Guadagnino has dubbed his last three films an unintended “Desire Trilogy,” each dressed in lush and warm colors befitting the Italian summer, buzzing with tension, with ache, uncertainty. Suspiria is a distant cry from the well-loved Call Me By Your Name, so dissimilar that you wonder how it was made by the same person. Here lies Guadagnino’s genius. A long time student to the school of cinematic horror, he had his sights set on one day making his own version of Argento’s film after seeing it at age 14, locked in his bedroom, entranced by the opulent shades of reds, pinks, blues that filled the screen. He revealed his plans at an AOL Build interview to construct another horror film and oh how lucky we should be to be immersed in one of his wicked worlds again.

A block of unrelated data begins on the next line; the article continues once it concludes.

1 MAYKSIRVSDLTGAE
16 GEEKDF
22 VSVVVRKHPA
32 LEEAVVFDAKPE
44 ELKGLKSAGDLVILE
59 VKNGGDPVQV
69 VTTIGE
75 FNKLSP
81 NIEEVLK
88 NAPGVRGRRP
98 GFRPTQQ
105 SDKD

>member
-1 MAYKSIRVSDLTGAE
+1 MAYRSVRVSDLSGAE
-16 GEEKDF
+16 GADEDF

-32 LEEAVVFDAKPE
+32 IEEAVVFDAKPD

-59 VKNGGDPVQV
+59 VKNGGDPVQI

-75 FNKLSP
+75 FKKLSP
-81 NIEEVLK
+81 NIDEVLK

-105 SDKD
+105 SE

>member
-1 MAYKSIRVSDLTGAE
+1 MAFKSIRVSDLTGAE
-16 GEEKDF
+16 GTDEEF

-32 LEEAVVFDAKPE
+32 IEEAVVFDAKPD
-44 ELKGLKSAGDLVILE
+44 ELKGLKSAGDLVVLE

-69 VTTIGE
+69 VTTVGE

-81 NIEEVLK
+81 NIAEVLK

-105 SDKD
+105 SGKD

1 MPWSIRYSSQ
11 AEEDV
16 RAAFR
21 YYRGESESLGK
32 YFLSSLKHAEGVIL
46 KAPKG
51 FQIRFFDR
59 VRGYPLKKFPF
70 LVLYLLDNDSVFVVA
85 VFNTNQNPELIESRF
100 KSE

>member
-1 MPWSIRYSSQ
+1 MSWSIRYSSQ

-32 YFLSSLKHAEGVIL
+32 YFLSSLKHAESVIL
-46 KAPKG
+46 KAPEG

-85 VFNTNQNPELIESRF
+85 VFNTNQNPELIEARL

The film, without a doubt, requires a second viewing or even multiple viewings (should you dare) to better grasp and uncover its many layers. Unlike anything we’ve seen in more recent years, Suspiria is a masterpiece, a strange miracle birthed by Guadagnino. Its many steps, many pulls, all part of a number of dances, stay with you, and what a dance it is.
This Suspiria asks something more of us; it bites, takes real blood. If we are willing, we too can join in the festivities, sacrificed to the dance.
Suspiria is currently playing in theaters across the US.